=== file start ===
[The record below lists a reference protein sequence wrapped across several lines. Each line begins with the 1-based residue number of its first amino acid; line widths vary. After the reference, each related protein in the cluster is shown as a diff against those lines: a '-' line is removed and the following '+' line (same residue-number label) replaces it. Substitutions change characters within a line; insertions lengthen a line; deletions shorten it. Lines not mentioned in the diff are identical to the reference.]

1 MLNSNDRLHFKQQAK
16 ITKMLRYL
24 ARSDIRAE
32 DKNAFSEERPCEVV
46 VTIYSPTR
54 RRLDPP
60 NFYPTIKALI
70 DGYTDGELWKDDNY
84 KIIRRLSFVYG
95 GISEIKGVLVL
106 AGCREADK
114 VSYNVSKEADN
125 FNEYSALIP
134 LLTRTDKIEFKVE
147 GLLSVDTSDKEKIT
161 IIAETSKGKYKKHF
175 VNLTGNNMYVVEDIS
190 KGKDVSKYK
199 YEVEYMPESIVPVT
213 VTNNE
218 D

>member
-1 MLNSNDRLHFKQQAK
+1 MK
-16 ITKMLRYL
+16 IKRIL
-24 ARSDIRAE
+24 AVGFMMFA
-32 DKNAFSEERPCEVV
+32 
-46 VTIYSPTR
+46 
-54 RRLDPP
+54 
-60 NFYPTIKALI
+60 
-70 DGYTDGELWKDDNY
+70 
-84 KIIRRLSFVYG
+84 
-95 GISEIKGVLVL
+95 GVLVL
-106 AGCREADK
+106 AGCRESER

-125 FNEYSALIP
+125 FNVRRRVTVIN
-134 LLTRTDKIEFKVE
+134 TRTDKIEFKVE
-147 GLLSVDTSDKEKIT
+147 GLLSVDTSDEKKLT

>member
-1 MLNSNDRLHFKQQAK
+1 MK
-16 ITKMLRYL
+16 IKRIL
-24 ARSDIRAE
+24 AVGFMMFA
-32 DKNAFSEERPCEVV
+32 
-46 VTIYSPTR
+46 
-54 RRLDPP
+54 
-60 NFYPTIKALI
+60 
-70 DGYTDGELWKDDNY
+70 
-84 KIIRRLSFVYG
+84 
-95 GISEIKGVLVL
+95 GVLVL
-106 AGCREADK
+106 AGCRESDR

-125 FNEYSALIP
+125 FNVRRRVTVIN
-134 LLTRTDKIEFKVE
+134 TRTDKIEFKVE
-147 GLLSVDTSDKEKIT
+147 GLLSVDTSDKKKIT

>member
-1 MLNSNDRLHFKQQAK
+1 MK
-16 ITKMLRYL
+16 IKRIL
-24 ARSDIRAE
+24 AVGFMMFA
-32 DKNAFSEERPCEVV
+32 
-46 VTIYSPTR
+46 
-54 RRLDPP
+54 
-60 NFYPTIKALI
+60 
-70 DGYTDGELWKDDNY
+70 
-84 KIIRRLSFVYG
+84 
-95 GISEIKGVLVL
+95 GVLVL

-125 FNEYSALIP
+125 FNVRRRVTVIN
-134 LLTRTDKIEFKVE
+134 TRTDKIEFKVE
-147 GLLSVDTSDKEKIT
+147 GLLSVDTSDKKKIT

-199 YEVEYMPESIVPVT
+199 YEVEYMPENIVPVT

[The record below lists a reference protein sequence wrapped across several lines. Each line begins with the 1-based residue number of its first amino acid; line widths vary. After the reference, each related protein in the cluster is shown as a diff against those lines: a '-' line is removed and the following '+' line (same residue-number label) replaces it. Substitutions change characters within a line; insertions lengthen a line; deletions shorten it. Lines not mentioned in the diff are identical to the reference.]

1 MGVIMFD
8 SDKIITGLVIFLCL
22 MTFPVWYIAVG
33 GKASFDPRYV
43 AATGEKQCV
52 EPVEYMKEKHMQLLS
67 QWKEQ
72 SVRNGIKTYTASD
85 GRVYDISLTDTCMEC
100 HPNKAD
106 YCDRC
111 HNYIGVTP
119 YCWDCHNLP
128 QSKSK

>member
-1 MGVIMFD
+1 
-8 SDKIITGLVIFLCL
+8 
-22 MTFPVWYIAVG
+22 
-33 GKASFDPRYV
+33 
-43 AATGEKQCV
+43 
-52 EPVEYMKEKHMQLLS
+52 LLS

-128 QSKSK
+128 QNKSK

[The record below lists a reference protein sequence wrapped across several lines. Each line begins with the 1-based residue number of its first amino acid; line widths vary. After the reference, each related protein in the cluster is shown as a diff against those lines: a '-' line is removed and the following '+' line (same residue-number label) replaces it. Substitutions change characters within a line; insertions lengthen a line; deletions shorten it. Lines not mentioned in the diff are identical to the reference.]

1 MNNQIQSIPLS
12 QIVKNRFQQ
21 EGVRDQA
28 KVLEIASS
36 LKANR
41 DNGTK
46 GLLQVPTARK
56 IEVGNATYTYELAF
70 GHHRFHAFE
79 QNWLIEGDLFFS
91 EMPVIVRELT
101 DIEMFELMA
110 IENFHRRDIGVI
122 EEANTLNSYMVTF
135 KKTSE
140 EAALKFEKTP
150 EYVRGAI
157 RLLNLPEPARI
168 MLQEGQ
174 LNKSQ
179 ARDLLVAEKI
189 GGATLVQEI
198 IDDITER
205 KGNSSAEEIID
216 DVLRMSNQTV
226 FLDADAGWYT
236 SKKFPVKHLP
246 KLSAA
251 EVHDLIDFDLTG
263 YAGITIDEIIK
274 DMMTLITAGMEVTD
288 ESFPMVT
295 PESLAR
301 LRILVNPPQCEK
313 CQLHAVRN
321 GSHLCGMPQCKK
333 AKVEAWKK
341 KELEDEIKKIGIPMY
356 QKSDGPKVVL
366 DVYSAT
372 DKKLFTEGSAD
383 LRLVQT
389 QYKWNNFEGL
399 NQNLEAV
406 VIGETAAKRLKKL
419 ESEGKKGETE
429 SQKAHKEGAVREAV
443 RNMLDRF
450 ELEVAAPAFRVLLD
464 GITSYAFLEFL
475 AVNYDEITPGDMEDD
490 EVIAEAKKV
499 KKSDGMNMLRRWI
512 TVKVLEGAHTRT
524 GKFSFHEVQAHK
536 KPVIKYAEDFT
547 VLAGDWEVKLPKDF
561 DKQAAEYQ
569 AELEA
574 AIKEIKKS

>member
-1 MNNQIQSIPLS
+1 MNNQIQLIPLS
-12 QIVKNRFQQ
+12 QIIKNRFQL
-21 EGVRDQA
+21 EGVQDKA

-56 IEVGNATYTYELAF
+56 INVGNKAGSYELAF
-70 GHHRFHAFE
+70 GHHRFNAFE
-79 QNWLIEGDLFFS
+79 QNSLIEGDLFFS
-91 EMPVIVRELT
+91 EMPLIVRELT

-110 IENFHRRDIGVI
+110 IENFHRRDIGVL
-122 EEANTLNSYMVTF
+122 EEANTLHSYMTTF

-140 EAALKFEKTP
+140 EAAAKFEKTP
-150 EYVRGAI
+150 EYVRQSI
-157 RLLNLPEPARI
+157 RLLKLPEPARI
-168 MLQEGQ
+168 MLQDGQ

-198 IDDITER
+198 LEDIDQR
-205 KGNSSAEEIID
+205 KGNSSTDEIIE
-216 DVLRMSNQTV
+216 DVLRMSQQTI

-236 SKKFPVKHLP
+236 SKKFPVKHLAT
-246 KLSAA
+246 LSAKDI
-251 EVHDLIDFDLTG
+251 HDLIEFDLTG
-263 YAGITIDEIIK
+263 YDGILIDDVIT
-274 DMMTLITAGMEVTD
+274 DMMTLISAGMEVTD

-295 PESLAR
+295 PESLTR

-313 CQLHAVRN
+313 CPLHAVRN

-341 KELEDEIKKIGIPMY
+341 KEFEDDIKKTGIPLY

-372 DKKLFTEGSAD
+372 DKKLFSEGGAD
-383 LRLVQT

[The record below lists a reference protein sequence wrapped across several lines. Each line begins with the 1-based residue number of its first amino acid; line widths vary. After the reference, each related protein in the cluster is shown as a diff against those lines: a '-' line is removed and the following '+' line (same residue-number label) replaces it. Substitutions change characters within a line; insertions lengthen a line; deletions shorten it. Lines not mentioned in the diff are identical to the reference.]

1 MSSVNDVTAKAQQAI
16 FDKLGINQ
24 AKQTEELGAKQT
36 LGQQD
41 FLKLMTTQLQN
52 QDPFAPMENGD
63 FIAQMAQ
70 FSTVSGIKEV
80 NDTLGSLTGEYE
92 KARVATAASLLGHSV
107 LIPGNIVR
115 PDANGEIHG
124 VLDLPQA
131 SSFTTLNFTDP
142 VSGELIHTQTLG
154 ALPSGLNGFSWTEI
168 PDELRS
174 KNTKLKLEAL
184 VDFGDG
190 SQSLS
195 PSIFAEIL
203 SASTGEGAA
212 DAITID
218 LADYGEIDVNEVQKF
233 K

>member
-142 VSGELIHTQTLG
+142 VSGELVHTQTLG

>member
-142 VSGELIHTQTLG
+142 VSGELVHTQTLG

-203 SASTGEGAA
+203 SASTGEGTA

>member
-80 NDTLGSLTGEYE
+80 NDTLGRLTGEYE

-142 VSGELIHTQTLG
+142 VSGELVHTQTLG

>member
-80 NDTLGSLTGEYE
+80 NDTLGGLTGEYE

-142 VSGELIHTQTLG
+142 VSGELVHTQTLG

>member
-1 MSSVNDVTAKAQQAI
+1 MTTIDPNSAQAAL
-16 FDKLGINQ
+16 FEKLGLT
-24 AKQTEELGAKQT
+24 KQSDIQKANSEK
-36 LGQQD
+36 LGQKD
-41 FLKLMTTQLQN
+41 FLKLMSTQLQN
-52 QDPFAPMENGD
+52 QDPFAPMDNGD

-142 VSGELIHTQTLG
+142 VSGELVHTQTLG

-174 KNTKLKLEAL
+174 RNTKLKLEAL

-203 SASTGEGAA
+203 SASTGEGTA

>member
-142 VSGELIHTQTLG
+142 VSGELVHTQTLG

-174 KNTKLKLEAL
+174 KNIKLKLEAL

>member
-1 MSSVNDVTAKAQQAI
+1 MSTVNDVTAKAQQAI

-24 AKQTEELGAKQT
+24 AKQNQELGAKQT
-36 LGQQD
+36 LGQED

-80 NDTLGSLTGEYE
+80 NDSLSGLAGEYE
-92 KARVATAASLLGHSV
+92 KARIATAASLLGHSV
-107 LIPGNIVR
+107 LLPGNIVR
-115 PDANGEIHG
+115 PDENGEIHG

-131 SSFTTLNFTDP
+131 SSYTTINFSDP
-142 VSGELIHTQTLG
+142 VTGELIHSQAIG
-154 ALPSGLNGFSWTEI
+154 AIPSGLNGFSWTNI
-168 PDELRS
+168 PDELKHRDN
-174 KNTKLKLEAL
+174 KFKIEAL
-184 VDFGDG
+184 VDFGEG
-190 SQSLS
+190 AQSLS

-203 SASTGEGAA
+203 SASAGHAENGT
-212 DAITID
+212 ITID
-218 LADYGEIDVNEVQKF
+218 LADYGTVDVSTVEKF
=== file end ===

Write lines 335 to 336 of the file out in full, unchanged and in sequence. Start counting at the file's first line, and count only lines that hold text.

+115 PDENGEIHG

-131 SSFTTLNFTDP